• 1024 SHA256:neEKeikIL2064PpEfmDaO6qQzRcUiHl79cfoOh+MXNw root@luke (DSA)
  • 256 SHA256:aRuf2qZ6yHvc1tp0zP/kFS9RRdjdP2pf2pd79KqwE0k root@luke (ECDSA)
  • 2048 SHA256:2SEIkZ78qRUy9TU2l9HgYKSYqPfbFVqoUR1EeeljdmM root@luke (RSA)

CiGri head node key fingerprints

  • 256 SHA256:RPHa9C4fj/94AvqOEjZjOqO9N4CuCJAAp1yLvzJKjhc root@killeen3 (ECDSA)
  • 256 SHA256:mVsTwYE1qtlQXfwLNGPRCviRlRSG18/VR3iZJbYewzM root@killeen3 (ED25519)
  • 2048 SHA256:3oPbQmE/jXpxEGJQvhUob+KC0eioRlKkFGCRQA1A4O4 root@killeen3 (RSA)

Connecting to the gateways without a password

SSH keys can be used to connect to the gateways and clusters. This has several advantages which we will see further on.

This method is done by generating a public/private key pair and placing the public key on the target server.

The private key is very important and must, at all costs, always remain secret. It must be protected by a robust password and must never be shared.

Generating a key pair

You only need to do this once. It must be done on your personal computer.

It can be done using the ssh-keygen on UNIX/Linux systems.

mylogin@myhost:~$ ssh-keygen
Generating public/private rsa key pair.
Enter file in which to save the key (/home/mylogin/.ssh/id_rsa): <enter>
Enter passphrase (empty for no passphrase): <enter a passphrase here>
Enter same passphrase again: <enter a passphrase here>
Your identification has been saved in /home/mylogin/.ssh/id_rsa.
Your public key has been saved in /home/mylogin/.ssh/
The key fingerprint is:
21:f2:fe:d2:60:3e:26:e1:7b:a2:bd:48:6c:59:59:75 mylogin@myhost
The key's randomart image is:
+--[ RSA 2048]----+
|        . E      |
|       . .       |
|    . o .        |
|     = . .       |
|    o . S        |
| . o..o          |
|  =. +.o         |
| o o+ *..        |
|  o.+B o.        |

You must give a passphrase. This is critical. Do not hesitate to give a complicated passphrase. As we will see later on, you will only need to give this passphrase once when you start your session. The key will then remain loaded in your agent until you close your session.

To wrap things up, we have:

  • created a private key, stored on your computer in the .ssh/ directory in your home
  • created a public key corresponding to the private key, normaly also stored in the .ssh/ directory in your home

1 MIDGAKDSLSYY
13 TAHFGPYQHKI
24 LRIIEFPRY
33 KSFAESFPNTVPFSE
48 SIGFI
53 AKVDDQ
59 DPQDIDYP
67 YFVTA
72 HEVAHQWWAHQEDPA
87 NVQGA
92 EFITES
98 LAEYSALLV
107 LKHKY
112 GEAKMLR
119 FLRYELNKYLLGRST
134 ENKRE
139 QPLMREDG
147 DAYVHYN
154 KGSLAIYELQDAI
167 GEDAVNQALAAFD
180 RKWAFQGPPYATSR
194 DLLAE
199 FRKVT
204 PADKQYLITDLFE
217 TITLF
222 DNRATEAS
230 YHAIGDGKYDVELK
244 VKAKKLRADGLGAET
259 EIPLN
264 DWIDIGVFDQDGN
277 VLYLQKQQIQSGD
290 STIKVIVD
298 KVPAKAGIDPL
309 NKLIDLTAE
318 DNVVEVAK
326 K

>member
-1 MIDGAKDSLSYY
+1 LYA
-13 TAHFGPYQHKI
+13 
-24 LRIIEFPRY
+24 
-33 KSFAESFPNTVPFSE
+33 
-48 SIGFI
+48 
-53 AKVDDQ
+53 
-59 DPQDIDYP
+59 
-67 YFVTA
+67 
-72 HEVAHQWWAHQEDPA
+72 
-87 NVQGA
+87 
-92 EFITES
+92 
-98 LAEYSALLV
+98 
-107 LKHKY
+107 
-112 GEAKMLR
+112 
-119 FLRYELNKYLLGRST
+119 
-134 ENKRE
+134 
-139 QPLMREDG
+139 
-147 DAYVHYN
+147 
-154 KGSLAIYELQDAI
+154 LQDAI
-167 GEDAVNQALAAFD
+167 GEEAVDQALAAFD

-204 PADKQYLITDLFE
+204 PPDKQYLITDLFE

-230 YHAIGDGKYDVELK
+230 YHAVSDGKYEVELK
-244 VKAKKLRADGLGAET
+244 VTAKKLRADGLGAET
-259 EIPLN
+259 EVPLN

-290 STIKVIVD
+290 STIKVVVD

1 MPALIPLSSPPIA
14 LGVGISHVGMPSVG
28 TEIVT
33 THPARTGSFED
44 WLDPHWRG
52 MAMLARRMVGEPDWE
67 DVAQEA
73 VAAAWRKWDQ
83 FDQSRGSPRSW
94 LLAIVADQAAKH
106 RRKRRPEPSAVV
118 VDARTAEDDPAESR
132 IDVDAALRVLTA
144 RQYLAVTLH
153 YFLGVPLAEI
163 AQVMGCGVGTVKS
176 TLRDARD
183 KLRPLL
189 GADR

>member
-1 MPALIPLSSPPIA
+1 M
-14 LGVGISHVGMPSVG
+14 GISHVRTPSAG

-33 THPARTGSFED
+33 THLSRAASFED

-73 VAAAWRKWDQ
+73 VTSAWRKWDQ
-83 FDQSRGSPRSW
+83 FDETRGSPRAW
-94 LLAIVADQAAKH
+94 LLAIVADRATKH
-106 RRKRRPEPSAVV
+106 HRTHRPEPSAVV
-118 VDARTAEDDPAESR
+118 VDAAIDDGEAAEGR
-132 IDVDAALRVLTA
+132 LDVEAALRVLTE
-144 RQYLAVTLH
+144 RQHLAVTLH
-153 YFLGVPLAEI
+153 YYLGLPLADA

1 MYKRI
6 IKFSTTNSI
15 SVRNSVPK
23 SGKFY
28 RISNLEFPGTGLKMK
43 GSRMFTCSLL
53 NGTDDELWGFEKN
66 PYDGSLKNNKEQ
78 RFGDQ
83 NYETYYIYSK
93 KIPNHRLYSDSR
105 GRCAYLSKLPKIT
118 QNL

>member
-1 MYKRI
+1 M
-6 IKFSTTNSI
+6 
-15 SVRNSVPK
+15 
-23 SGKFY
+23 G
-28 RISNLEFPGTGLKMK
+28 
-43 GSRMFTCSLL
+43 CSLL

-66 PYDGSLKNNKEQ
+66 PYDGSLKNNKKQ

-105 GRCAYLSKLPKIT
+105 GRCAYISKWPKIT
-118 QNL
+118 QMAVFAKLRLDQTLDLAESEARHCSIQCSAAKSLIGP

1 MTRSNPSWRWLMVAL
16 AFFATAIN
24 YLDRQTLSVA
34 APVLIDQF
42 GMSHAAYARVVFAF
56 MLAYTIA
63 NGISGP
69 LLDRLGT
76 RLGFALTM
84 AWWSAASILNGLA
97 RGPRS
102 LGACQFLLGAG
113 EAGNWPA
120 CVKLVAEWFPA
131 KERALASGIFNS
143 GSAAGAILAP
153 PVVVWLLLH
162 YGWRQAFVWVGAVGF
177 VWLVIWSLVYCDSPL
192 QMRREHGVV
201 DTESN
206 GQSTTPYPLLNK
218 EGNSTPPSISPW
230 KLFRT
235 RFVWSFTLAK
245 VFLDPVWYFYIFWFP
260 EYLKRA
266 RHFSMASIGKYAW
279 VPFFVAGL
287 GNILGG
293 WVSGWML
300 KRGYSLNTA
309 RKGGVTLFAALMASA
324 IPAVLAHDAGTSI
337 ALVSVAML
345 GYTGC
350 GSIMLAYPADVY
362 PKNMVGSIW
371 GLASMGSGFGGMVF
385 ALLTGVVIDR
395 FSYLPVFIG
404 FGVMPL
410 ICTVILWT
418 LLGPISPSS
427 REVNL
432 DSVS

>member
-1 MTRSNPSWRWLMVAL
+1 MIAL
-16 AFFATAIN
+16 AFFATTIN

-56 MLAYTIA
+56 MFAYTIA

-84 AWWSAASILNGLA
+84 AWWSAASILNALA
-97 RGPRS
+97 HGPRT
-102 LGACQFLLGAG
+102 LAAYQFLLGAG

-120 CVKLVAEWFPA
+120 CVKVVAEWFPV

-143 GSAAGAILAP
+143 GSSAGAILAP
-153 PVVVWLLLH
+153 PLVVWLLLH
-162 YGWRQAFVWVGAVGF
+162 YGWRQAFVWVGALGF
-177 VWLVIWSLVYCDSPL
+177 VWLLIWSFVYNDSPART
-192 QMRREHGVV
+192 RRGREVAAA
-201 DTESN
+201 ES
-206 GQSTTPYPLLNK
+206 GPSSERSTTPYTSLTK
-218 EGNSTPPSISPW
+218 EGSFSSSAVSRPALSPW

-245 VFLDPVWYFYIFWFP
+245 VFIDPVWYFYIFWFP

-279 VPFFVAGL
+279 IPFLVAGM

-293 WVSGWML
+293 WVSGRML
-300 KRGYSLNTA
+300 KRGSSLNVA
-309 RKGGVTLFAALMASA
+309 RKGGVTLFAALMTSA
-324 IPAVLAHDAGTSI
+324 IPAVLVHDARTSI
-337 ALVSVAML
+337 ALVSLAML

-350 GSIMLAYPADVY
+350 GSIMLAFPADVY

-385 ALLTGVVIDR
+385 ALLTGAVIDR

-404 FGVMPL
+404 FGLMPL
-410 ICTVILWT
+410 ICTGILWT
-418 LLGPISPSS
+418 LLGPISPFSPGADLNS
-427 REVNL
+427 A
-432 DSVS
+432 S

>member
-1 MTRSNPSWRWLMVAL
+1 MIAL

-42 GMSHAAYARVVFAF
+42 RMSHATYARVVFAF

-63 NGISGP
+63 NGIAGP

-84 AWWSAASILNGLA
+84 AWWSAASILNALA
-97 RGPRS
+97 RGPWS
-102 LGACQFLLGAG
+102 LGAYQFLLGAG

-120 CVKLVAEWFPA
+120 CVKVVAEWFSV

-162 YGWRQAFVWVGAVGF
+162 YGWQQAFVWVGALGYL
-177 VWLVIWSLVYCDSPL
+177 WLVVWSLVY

• encrypted your private key with a strong passphrase

SSH agent usage

The SSH agent allows you to load your key once and keep it available for all new connexions as long as your session is open and the agent is active.

On most modern systems, the ssh-agent is automatically started upon opening your session. If this is not the case, you may need to start it by running mylogin@myhost:~$ ssh-agent bash.

You can now load your private ssh key in the agent. If you have only one key in your .ssh/ directory, you can do this by running mylogin@myhost:~$ ssh-add:

mylogin@myhost:~$ ssh-add
Enter passphrase for /home/mylogin/.ssh/id_rsa: <enter your passphrase>
Identity added: /home/mylogin/.ssh/id_rsa (/home/mylogin/.ssh/id_rsa)

If you have more than one key in your .ssh/ directory, you have to specify its' path:

mylogin@myhost:~$ ssh-add .ssh/my_ssh_key
Enter passphrase for /home/mylogin/.ssh/my_ssh_key: <enter your passphrase>
Identity added: /home/mylogin/.ssh/my_ssh_key (/home/mylogin/.ssh/my_ssh_key)

The private key is now decrypted and loaded in memory. You won’t have to type your passphrase again until you leave the shell started with the agent or exit your session.

Uploading the public key to the access hosts and clusters

You now have to upload your public key to the 2 access hosts using the ssh-copy-id command. It’s the last time you’ll have to give your password (your PERSEUS password, not to be confused with your ssh key passphrase!):

mylogin@myhost:~$ ssh-copy-id's password: <type your ciment password>

Now try logging into the machine, with ssh '', and check in .ssh/authorized_keys to make sure we haven’t added extra keys that you weren’t expecting.

mylogin@myhost:~$ ssh-copy-id's password: <type your ciment password>

Now try logging into the machine, with ssh '', and check in .ssh/authorized_keys to make sure we haven’t added extra keys that you weren’t expecting.

If the command ssh-copy-id is not available, you can use the following command:
cat ~/.ssh/ | ssh 'cat > .ssh/authorized_keys'
Beware, if the .ssh/authorized_keys already exists it will be squashed by this command, without any possibility of recovery!
If it already exists and you wish to keep it, use this syntax instead: